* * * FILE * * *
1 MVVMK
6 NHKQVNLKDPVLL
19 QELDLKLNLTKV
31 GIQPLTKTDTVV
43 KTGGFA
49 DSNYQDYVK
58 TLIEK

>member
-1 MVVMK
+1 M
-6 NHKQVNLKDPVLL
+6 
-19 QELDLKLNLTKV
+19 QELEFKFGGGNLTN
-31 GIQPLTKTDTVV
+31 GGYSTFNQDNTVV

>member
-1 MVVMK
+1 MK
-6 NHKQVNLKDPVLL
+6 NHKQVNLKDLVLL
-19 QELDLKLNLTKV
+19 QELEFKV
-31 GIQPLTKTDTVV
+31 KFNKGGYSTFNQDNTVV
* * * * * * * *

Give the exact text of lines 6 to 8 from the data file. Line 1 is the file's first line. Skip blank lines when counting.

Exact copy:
49 DSNYQDYVK
58 TLIEK

>member